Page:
There’s more to compensation than wages and salary.
But navigating the world of benefits and other employee perks can be daunting. When a new employee initially joins an organization, chances are their focus is mostly on getting up to speed on their role, rather than obtaining benefits.
“How much for medical? How much for dental? Ok sounds good.” — your employee, probably.
If your human resources department has spent time and effort cultivating an impressive total rewards package, you won’t want your employees to skip out on any of the goods you have to offer.
Lack of awareness and participation is more common for unconventional benefits — such as wellness, employee assistance and telemedicine programs. Since these programs can save your company money, it’s a shame when not all employees participate.
And there is one simple reason for this: ineffective benefits communication.
In most corporations, benefits departments are typically separate teams from their communications departments. But according to research, maybe benefits departments ought to start acting a bit more like communication managers.
According to a study by the International Foundation of Employee Benefit Plan, only 19 percent of employers report that their employees have a “high level” of understanding of their benefits. In addition, approximately 50 percent employees don’t understand employee benefit materials — with more than 80 percent of employees not even reading benefits collateral in its entirety.
This lack of communication can have a hefty impact on employees. For example, 54 percent of human resource professionals say their company offers flextime, while only 44 percent of employees say their company provides this benefit, according to a 2016 Employee Benefits Research Report by SHRM.
This same report also showed discrepancies between what HR departments and employees said about 401(k) retirement plan and employee assistance, demonstrating that ignorance of benefits is a widespread problem. For each benefit listed, HR departments were significantly more likely to say a perk was offered than employees — further illustrating the lack of awareness.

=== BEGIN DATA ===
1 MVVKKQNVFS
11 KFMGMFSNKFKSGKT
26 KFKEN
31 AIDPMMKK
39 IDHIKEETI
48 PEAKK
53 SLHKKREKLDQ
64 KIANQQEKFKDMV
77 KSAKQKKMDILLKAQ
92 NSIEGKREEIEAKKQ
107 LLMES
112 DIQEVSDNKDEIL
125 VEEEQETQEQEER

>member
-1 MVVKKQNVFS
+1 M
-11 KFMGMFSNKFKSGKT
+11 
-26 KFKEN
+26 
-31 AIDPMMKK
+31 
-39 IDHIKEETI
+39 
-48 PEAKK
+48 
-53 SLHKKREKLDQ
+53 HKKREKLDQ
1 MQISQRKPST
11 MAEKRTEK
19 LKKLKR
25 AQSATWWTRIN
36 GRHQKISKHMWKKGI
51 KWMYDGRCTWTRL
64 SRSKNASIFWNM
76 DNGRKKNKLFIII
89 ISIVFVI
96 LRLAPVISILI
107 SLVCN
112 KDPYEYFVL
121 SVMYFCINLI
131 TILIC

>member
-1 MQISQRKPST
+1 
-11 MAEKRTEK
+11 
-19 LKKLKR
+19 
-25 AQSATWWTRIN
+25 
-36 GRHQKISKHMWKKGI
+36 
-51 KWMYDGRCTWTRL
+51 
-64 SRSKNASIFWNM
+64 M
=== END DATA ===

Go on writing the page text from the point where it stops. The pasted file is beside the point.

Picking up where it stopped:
Why wouldn’t employees take the time to read and understand their benefits material? Especially if the employee perks have the potential to add value to their lives?
Well, communication is a two way street.
One reason might be your communication channel of choice. Are you explaining company benefits face to face, via email, or are you sending them a “Benefits Guide” that gets lost in the mailbox or the junk drawer? The way you communicate benefits needs to be intentional, comprehensive and personalized with your employees in mind.
Another important communication factor is your tone of voice. Are you communicating in a dynamic, expressive way? Are you carefully targeting your messaging so that you know it’s being sent to the right people?
Lastly, make sure that you are sharing benefit information year round — not just during open enrollment. Benefit awareness is just the first step. If you truly care about your employees — and getting the most bang for your buck — benefits teams should intentionally communicate to ensure proper utilization.
Very few employees go to the dentist or the doctor during open enrollment. In fact, it might be three or four months down the road before they decide to utilize their benefits package. By that point, they might not be able to easily recall or reference their benefits information.
As an employer, the last thing you want is for your employee to be sitting at the doctor’s office wondering about copay rates, what’s covered and what’s not. Add in a spouse or dependents, and this can get even more confusing to convey.
To mitigate this, employee app and benefits communications technology services, such as backstitch, can personalize benefits information and offer resources — clearing things up for the employee and their whole family.
Originally published at blog.backstitch.io.